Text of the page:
The (Not-So-Sexy) Guide to Combining Health Insurance

The (Not-So-Sexy) Guide to Combining Health Insurance

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You've planned a wedding, walked down the aisle, and signed your marriage license. The romance isn't over, but now that it's legal, it's time to think about the less exciting aspects of getting married, like changing your name, making financial plans, and addressing your healthcare. Getting married is a life status change, meaning now is the time for you and your partner to sit down and think about whether you want to combine your coverage onto a family plan. Not sure where to start? We spoke to Julie McCarter, Vice President for Core Solutions at Cigna, about how the process works and the things you've definitely got to consider.

How Does the Process of Combining Coverage Work?

“Marriage qualifies as a life status change, so you can add your new spouse to your health plan (or vice versa) even if it is not open enrollment season,” says McCarter. “However, some employers do have a time limit for doing this. Be sure to check with your employer well ahead of your wedding so you know how much time you have!” From there, follow your plan's protocol for adding a dependent to your plan.

Why Should Couples Combine Their Coverage?

Each couple should determine which coverage options work best for them. “Review the features of each of your plans, and determine what is important to you,” McCarter says. “For example, look at physician and hospital networks, premiums and costs (like deductibles, co-pays, and coinsurance), and the materials available from each plan.” McCarter recommends looking at the following factors:

Are your usual doctors, such as your primary care physician, in the plan's network? If not, does the plan offer out-of-network benefits that will allow you to continue to use your current doctors?

What are the premium costs (the amount your employer will take out of your paycheck for the cost of insurance)? Adds McCarter, “Some employers don't allow spousal coverage if the spouse has access to their own employer-sponsored insurance, while others have a surcharge for spousal coverage. Compare the costs closely, as it may actually be less expensive for you each to have your own coverage.”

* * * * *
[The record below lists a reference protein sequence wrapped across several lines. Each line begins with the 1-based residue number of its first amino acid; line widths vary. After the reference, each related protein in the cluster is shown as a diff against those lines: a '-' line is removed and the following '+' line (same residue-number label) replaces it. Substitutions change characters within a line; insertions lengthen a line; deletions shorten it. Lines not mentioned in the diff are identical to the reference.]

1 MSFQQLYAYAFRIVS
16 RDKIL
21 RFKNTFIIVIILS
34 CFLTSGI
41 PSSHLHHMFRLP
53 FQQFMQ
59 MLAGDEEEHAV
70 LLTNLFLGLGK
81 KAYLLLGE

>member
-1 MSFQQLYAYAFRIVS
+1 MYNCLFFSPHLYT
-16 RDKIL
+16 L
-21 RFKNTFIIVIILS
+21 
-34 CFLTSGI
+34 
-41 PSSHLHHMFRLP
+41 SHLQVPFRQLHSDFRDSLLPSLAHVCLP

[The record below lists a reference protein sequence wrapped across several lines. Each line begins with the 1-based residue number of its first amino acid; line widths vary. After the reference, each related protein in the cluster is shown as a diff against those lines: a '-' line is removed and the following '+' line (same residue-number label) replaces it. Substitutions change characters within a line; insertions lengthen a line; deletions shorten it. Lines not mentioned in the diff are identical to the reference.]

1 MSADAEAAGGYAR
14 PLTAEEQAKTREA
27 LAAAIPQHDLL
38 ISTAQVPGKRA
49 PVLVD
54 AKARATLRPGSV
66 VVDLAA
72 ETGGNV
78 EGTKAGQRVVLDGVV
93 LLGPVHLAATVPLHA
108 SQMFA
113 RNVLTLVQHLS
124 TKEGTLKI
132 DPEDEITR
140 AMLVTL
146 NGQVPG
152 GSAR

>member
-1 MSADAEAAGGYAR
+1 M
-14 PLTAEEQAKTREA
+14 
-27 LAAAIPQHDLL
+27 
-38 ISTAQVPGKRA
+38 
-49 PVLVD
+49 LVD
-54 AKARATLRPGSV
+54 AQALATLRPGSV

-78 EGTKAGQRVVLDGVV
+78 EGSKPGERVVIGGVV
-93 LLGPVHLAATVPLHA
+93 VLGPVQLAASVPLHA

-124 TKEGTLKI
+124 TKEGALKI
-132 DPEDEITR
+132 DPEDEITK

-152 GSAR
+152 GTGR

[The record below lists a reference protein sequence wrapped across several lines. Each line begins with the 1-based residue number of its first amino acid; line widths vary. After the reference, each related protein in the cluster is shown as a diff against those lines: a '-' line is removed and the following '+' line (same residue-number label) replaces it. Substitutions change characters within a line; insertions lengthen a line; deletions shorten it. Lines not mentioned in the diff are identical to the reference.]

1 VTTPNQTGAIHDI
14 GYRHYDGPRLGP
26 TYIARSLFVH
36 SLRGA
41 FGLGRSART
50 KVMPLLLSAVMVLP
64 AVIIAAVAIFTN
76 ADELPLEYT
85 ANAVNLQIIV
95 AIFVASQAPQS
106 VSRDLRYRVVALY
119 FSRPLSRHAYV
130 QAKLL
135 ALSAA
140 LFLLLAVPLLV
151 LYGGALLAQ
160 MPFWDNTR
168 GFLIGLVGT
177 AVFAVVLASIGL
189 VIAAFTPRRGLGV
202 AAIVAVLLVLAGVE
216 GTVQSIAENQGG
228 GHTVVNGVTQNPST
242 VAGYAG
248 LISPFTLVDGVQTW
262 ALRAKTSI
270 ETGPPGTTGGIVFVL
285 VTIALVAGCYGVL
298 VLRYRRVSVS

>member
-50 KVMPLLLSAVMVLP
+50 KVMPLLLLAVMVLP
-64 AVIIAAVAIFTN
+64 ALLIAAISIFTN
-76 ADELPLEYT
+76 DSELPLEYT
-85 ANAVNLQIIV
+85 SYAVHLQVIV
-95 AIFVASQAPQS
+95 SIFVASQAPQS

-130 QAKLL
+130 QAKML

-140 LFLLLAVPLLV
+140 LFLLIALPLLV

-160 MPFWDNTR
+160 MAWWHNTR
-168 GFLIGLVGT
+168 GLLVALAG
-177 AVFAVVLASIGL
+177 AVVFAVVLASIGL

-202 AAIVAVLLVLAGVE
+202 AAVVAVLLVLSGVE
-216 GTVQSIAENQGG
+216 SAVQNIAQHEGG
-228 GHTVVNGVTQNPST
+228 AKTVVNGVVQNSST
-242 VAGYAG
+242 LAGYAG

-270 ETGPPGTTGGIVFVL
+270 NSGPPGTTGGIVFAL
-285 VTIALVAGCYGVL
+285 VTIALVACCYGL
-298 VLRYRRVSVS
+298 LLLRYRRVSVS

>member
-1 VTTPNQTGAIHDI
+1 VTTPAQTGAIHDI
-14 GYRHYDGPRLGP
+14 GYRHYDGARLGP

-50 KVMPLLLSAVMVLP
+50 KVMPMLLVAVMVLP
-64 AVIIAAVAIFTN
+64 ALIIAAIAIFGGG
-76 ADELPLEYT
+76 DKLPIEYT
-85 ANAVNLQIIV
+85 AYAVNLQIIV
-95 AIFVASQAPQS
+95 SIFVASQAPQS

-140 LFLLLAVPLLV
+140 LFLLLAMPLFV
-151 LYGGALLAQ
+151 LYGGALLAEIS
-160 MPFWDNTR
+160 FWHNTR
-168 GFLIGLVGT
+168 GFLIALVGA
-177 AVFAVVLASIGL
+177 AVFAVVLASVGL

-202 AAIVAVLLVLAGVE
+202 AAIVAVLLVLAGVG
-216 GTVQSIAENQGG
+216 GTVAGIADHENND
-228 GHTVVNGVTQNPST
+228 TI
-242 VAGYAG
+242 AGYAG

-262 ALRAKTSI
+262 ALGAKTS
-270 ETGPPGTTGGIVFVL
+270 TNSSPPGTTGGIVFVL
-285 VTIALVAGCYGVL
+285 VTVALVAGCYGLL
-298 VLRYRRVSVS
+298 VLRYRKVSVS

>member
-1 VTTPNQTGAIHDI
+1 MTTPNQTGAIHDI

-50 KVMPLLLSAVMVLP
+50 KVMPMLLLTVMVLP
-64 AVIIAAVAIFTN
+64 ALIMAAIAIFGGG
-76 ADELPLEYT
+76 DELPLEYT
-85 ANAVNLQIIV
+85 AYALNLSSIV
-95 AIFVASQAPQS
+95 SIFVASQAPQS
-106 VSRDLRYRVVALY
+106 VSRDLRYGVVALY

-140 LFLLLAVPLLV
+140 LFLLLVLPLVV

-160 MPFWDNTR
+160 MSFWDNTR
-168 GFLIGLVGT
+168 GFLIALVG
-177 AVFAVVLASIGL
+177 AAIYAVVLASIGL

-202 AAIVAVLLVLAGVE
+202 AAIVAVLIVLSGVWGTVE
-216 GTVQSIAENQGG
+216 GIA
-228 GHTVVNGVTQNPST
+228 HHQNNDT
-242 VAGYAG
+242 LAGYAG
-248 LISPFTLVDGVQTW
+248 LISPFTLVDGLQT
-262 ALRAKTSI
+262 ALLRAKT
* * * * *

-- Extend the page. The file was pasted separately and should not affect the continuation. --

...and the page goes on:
Compare the plan designs, including the deductible, out-of-pocket costs, copays, etc. “Factor these expenses into your budget for the year,” says McCarter. “Often, a plan with a high deductible may still be the least expensive when you consider plans' expenses.”

Does the plan have a Health Reimbursement Account (HRA) or Health Savings Account (HSA)? If it does, you or your partner's employer is likely contributing tax-free dollars into the account that you can use for health care expenses. Consider how much the employer is contributing for single coverage, compared to what they would contribute to family coverage.

Does the plan offer incentives or rewards? For example, a plan might reduce your premium if you take a health assessment or participate in a health coaching program. “Incentive programs for healthy behaviors are very common, and should factor into your evaluation of the overall cost and value of the plan,” says McCarter.

Is non-medical coverage (such as vision, dental, critical illness, and accidental injury insurance) included? What would those separate costs be?

Don't forget ease-of-use and customer experience! “Not all providers are the same, and you might prefer the customer call hours of one plan over another, or the online or mobile tools of a particular plan,” McCarter continues. “Many health plans have focused on helping individuals understand the value of their benefits, so think about which plan actually works the best for you.”

When Shouldn't Couples Combine Their Coverage?

“If you're dissatisfied with any of the answers above, consider keeping your coverage separate,” McCarter explains. “If the plan doesn't cover your doctor or facility, is too expensive, or is inconvenient, you may be better off keeping the plan you have.

Are There Any Changes Couples Should Make to Their Coverage as They Combine Policies?

“This is a great time to assess your present and future benefit needs,” says McCarter. “You may have an opportunity to add coverage you hadn't chosen in the previous enrollment period, such as vision or dental, critical illness insurance, or accidental injury insurance.” It's also a good time to consider the value of a health savings account, if it is offered, as a way to set aside funds for potential health care needs down the road.